Food without borders

Sisters’ Cuisine opened a food stall at this year’s Roskilde Festival

Klik her for dansk

Photo: Britta My Thomsen

Photo: Britta My Thomsen

At this year’s Roskilde Festival, Trampoline House’s catering service Sisters’ Cuisine opened their own food stall in the Festival’s food court. It was a great experience, and hopefully a step towards opening a permanent Sisters’ Cuisine restaurant in the future.

 

By Eden Girma, part of Trampoline House's catering service Sisters' Cuisine

Trampoline House’s catering service Sisters’ Cuisine is becoming more and more popular in many parts of Copenhagen, cooking delicious food from all over the world for private parties and big events. Sisters’ Cuisine has also published a cookbook, which has also been read all over the world. Most of the women who run Sisters’ Cuisine live in asylum centers and face very difficult chances of getting their own income. But Sisters’ Cuisine gives them a new opportunity.

 

Sisters’ Cuisine food stall at Roskilde Festival

At Roskilde Festival this year, Sisters’ Cuisine had a food stall where we served spring rolls with vegetables and meat, Daal with rice, and fresh lemonade. The powerful women showed their commitment by working together intensely not only during the festival, but also the months before.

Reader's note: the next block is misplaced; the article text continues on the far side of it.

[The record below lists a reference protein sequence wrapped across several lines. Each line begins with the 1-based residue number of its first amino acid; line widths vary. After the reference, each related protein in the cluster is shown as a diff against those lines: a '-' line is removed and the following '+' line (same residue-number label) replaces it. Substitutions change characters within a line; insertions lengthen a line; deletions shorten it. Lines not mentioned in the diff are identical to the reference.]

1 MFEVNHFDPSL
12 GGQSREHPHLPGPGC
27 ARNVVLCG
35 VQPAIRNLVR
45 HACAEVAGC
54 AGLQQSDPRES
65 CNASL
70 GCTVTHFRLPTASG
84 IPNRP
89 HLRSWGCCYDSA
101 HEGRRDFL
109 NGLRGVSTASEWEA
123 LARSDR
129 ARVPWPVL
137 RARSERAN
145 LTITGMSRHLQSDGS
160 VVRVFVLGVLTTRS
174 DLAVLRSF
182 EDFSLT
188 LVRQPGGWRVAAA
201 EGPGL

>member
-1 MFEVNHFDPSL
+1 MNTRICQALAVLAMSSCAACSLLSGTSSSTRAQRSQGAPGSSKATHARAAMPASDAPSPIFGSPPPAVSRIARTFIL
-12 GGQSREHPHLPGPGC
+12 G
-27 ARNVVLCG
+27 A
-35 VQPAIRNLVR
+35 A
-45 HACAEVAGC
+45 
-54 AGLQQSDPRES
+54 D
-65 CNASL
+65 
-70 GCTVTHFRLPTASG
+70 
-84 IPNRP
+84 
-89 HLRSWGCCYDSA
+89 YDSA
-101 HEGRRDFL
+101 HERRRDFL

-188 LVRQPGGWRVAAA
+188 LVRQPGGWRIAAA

Dreaming of a permanent restaurant

The feedback of the customers was encouraging for our future – Sisters’ Cuisine is dreaming of opening a permanent restaurant where we can share our cooking skills and make our own money. Therefore, Trampoline House’s Women’s Club focuses on brainstorming the different options for opening a restaurant during this fall.

On behalf of Trampoline House, I would like to thank Roskilde Festival, the people who came to enjoy the food, and all the women and volunteers who were cooking in the festival.

 

About Sisters’ Cuisine

Sisters’ Cuisine developed from Trampoline House’ Women’s Club, a space where women can talk freely about the problems they experience in their daily lives, in the Danish society, and in the asylum centers. Sisters’ Cuisine started because those who were seeking asylum were tired of waiting in the camps without the possibility to influence their own lives, and those who were granted refugee status were frustrated with not being able to find jobs. The chefs include women who were raised to make food in their family homes, and women who learned to cook after arriving in Denmark.


Help us invest in a new kitchen

Sisters' Cuisine are skilled, but they are struggling with a kitchen that does not meet the needs of a professional catering business.

We're dreaming of a kitchen with space for a full team of chefs, with no broken hotplates, and with a dishwasher that doesn't take 45 minutes to finish.

Help us invest in a new kitchen by choosing one of the options below


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